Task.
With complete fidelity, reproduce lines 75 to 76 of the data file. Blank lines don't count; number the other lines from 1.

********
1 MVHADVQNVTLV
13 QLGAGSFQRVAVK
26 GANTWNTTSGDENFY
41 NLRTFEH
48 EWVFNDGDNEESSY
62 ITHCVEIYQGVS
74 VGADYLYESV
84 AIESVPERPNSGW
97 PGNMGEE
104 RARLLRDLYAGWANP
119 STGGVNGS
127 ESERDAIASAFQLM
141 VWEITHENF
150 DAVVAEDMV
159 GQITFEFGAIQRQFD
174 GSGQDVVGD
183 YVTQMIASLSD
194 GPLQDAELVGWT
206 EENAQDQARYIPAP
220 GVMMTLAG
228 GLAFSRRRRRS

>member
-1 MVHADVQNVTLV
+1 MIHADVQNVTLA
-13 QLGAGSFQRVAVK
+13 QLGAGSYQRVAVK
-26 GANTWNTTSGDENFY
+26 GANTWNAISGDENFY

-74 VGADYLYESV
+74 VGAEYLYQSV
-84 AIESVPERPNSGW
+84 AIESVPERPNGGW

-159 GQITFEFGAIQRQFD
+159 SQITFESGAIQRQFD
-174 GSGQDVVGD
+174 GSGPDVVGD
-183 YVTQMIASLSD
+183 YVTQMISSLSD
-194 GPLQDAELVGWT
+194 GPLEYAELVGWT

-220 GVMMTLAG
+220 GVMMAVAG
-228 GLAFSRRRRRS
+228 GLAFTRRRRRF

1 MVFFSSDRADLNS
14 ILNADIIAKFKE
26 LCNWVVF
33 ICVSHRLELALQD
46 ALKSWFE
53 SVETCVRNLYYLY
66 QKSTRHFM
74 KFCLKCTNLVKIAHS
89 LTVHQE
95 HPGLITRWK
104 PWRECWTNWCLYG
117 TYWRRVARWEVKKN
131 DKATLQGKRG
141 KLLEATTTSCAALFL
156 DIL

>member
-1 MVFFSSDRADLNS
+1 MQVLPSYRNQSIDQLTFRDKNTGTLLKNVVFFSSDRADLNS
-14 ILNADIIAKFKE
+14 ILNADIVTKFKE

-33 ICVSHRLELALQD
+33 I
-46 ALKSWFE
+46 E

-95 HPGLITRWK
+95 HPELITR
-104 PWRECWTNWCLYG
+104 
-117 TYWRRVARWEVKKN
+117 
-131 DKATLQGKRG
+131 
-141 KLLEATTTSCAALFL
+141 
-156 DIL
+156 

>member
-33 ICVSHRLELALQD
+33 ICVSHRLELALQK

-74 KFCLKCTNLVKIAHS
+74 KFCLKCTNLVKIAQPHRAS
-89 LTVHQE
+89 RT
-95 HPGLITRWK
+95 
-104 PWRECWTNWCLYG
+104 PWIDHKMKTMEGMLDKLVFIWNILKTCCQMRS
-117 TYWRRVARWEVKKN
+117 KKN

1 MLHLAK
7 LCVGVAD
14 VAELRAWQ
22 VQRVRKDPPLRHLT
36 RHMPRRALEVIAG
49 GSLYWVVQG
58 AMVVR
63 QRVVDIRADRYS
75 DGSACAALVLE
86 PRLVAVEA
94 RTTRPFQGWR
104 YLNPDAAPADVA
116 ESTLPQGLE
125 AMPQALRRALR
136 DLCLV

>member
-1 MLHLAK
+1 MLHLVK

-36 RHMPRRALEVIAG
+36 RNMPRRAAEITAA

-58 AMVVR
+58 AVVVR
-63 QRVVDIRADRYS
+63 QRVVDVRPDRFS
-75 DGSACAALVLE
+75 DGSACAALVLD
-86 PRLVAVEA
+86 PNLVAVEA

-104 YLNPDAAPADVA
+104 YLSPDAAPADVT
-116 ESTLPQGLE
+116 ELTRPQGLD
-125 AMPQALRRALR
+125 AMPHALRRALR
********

-131 DKATLQGKRG
+131 